NALP released figures regarding women and minorities at law firms across the country and the data shows that numbers changed just slightly during 2012, according to The National Law Journal. The figures show that for a third year in a row the percentage of women associates dropped slightly. Also, the number of minority group members and women employed at law firms increased.
NALP started tracking this data back in 1993. Of all associates in law firms, women accounted for 45.05 percent, which is just the third time since NALP started recording the data that the number dropped. The percentage was at 45.35 in 2011.
In 2011, women represented 19.54 percent of partners at law firms. In 2012, the number hit 19.91, a very slight increase. For members of minority groups, the percentage of partners came in at 6.71 percent in 2012, which is an increase from the 6.56 percent in 2011.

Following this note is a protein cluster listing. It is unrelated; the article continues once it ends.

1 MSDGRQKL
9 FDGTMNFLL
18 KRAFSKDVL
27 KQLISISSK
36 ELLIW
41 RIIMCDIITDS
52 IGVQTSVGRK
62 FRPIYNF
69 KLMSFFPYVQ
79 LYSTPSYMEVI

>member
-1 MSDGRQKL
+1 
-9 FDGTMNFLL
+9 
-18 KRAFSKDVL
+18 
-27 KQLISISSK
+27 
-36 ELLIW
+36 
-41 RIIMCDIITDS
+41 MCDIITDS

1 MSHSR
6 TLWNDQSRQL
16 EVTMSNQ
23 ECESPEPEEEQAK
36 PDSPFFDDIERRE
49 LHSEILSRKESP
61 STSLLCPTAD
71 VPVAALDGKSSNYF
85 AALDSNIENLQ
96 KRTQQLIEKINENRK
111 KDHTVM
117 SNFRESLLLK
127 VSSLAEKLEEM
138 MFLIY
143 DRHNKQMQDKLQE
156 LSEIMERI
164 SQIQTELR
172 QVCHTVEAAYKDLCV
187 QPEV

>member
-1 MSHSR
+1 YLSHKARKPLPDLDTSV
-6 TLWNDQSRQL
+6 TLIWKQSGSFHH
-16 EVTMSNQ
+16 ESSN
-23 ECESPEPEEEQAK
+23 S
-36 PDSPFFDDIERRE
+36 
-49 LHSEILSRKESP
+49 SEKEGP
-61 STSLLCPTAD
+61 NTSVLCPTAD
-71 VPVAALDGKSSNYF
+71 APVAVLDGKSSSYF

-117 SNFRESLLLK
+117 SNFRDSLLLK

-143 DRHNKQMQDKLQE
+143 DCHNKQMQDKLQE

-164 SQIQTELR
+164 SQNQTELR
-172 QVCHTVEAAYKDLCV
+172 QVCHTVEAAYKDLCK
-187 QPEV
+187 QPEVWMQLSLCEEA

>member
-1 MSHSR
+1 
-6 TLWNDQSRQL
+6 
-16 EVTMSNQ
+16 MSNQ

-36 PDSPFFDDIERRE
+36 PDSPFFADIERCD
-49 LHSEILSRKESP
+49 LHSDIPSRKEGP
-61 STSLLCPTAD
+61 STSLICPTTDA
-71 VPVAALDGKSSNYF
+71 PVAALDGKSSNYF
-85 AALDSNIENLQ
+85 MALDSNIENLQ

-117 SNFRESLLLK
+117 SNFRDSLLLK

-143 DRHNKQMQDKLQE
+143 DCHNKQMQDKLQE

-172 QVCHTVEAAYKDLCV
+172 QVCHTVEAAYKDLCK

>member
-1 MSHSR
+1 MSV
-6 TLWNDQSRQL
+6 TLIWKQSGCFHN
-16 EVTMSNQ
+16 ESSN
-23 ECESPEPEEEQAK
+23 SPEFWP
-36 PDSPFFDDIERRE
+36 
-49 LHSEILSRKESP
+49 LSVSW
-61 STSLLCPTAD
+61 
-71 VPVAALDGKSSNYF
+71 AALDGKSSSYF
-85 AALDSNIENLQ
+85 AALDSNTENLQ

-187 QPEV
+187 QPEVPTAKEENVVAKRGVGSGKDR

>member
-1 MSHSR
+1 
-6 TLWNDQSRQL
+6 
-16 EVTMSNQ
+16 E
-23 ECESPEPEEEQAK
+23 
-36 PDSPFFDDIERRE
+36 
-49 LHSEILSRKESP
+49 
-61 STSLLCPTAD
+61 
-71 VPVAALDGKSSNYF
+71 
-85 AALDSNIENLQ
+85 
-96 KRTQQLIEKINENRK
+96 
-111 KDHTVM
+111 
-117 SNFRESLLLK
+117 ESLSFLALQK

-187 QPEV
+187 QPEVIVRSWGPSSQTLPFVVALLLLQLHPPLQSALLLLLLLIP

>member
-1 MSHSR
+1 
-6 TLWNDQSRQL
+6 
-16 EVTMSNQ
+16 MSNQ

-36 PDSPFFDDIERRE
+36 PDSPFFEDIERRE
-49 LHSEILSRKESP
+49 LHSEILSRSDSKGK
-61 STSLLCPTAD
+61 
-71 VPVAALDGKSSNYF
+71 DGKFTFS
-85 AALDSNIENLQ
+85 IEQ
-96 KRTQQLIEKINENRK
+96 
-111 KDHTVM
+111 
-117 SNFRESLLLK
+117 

NALP released the data on Thursday and is based on surveys of 1,209 law firms across the United States who belong to the NALP Directory of Legal Employers. The offices range in employment figures from less than 100 attorneys to over 700 attorneys at the firms.
The survey tracked minorities and women and it discovered a tiny increase in those attorneys amongst all attorney jobs at law firms in 2012. As a whole, minorities accounted for 12.91 percent of lawyers, including partners, in the law firm offices for 2012. That number was at 12.70 in 2011. According to Beth Kaufman, the president for the National Association of Women Lawyers, said that the decline in women associates shows a change in thinking amongst women.
“Every year we see a big drop-off in the number of women at law firms after seven or eight years of practice,” she said. “This is starting to influence the pipeline. They’re asking themselves, ‘If I’m not going to advance and I’m not going to make as much money, is this a profession where I want to be?’ “